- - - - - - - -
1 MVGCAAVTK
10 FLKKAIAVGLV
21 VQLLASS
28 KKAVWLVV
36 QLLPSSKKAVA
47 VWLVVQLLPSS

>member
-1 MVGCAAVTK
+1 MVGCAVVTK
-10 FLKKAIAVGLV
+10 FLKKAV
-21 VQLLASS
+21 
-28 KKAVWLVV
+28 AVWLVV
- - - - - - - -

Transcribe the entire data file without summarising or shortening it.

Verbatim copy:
1 MVGCAAVTK
10 FLKKAIAVGLV
21 VQLLASS
28 KKAVWLVV
36 QLLPSSKKAVA
47 VWLVVQLLPSS

>member
-1 MVGCAAVTK
+1 MVGCAVVTK
-10 FLKKAIAVGLV
+10 FLKKAV
-21 VQLLASS
+21 
-28 KKAVWLVV
+28 AVWLVV